Unemployment was little changed over the second quarter, with the latest official Office for National Statistics figures showing unemployment at 1.3 million. This is due to the unprecedented package of support the Chancellor put in place, protecting millions of jobs through the coronavirus job retention scheme and the self-employment income support scheme. We do recognise there are difficult times ahead, but our ambitious £30 billion plan for jobs will support people during the next phase of our recovery, as we build back better and greener.
Unemployment is soaring, uptake in benefits has skyrocketed and marginalised communities are bearing the brunt. Will the Minister urge the Chancellor to extend the job retention scheme to stop this vital safety net being snatched away from those struggling most in Portsmouth?
I thank the hon. Gentleman for raising issues in Portsmouth, where we are actively trying to help people to get back into work and to have the hope the hon. Gentleman mentions. We are currently working with a pop-up business school in his constituency and, coming up, he may be interested to know that in his local jobcentre there is a new mentoring circle with Maritime UK Solent, which up to 20 young people will get a chance to be part of, seeing the different employer pathways that are available in Portsmouth. He will be interested to know that our work coach recruitment to help people back into work is open, and ends on Wednesday, for people locally to apply.
As my hon. Friend the Member for Portsmouth South (Stephen Morgan) just said, we face a tsunami of unemployment over the coming six to eight months, which I think the Minister would accept. Frances O’Grady, the general secretary of the TUC, said this morning that covid will not end at the end of October, so why should the furlough scheme? Business representatives have said that the furlough scheme in other countries, such as Germany and France, is offering a competitive advantage to those economies that we do not. Will the Minister please speak to the Chancellor and look for an extension of the furlough scheme, particularly on some sort of sectoral deal?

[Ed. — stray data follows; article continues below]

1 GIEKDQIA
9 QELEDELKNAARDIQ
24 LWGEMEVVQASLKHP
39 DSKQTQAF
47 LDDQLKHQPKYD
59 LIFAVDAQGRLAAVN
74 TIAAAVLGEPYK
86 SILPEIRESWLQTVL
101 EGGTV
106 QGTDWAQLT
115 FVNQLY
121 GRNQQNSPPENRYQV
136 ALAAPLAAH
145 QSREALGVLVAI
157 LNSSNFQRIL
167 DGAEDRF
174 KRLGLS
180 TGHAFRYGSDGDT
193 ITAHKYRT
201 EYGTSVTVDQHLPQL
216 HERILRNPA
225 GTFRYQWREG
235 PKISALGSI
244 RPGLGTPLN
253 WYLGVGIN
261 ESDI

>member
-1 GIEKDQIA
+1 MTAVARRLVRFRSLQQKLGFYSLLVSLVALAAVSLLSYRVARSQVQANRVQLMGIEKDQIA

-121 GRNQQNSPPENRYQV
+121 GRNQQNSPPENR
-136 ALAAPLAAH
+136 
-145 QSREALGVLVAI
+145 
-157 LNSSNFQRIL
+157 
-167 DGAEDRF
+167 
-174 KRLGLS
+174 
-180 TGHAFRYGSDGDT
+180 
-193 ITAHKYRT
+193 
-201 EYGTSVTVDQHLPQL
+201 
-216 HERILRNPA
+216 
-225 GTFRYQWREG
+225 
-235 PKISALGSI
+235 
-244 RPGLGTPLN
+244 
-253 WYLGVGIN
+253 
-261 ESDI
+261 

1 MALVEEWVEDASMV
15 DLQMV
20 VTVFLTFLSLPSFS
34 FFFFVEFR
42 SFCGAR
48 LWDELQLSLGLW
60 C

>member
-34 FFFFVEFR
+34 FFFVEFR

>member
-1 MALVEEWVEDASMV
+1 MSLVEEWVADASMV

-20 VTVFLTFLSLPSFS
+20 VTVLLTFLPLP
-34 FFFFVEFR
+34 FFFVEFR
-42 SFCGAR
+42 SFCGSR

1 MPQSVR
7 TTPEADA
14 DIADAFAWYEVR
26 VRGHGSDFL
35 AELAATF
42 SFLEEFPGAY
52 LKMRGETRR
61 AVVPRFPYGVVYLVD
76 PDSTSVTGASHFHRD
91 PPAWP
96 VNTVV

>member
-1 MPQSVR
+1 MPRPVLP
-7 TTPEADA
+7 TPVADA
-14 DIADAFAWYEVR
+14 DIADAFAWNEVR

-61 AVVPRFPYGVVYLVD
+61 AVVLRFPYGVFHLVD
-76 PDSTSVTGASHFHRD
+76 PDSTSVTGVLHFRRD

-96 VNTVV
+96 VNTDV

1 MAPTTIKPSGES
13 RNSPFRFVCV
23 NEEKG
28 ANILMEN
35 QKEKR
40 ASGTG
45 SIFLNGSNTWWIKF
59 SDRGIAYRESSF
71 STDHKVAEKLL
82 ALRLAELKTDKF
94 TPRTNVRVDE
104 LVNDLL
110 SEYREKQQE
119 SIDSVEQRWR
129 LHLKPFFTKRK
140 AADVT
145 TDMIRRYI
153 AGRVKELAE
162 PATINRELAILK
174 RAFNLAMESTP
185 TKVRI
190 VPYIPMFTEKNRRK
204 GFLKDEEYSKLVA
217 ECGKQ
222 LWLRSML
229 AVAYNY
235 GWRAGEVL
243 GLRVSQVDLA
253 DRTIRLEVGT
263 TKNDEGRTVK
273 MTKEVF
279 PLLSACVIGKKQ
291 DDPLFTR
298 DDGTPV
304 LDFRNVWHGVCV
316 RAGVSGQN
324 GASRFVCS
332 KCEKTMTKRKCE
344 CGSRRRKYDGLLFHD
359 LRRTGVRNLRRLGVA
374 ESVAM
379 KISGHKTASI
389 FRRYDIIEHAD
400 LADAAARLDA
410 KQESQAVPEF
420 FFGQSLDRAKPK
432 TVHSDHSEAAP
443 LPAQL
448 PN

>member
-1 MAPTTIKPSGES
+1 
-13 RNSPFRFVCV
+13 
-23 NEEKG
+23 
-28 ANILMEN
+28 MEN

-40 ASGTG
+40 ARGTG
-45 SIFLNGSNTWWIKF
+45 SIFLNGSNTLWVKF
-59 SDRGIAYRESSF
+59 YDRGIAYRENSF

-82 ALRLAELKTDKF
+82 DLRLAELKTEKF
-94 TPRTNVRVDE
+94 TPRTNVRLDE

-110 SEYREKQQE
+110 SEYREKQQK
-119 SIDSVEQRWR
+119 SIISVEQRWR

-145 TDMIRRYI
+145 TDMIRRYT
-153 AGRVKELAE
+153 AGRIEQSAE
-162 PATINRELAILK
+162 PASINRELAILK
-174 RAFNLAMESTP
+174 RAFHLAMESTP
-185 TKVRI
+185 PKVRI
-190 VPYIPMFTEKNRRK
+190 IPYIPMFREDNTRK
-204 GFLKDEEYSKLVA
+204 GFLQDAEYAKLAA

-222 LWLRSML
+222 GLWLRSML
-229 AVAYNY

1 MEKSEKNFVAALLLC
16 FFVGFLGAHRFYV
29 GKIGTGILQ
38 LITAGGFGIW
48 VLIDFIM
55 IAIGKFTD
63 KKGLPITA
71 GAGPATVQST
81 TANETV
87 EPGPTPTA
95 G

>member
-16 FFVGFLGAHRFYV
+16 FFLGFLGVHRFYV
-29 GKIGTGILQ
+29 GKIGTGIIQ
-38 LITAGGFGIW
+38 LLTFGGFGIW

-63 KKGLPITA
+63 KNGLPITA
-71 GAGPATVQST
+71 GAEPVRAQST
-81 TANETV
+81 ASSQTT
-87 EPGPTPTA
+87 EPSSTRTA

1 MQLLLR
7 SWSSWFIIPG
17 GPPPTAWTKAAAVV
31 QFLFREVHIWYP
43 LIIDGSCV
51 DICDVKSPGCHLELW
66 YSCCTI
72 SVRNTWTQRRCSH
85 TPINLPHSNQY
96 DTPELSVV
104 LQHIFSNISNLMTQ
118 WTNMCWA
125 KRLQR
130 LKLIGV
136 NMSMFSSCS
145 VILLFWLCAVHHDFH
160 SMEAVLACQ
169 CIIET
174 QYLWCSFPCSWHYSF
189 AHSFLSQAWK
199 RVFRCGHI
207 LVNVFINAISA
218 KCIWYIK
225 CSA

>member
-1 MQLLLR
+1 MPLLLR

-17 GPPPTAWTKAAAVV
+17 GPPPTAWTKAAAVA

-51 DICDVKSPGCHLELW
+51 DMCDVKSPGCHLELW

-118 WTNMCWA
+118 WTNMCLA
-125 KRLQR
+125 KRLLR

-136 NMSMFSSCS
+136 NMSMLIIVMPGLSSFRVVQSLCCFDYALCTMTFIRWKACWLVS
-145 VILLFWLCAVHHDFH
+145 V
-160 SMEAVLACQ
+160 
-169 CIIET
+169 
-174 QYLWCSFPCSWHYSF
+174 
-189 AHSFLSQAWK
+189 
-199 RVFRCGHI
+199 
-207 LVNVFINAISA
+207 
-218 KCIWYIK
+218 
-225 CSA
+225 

I thank the hon. Gentleman for raising the need for local interventions in his constituency. I must say that his local jobcentre is doing fantastic work, particularly working with young people, and already has new dedicated work coaches to help people as they look to get back into work. We have a new virtual jobs board as well, and we are also working on a local place-based plan to help fill roles in sectors which we already could not fill coming into this, particularly in care homes. There are also roles with the DWP, which start next week, for people to apply for. But I do not think that keeping people in suspended animation and not giving them hope for the future is the way forward.
There is no doubt that the unemployment situation, bad as it is, would have been so much worse had it not been for the various schemes the Minister has talked about, which is why it is such a catastrophic error for the Government to end the furlough scheme in October. With that in mind, can the Minister tell us what estimate the Department has made of the level of unemployment this coming Christmas?
That is exactly why we have our plan for jobs—a £30 billion scheme, including £2 billion for the kickstart scheme. I am going to be boring about this, Mr Speaker. There is so much good work going on in the DWP and our JCPs locally to tackle what the hon. Gentleman has spoken about. There was an amazing opportunity just recently in his constituency regarding sector-based work academy programmes, and new virtual jobs fairs for kickstart are coming up in his constituency, as is more recruitment to help people get back into work, which will start near him next week. We are absolutely determined, with our plan for jobs, to see off that tsunami and give people the right skills and opportunities for the future.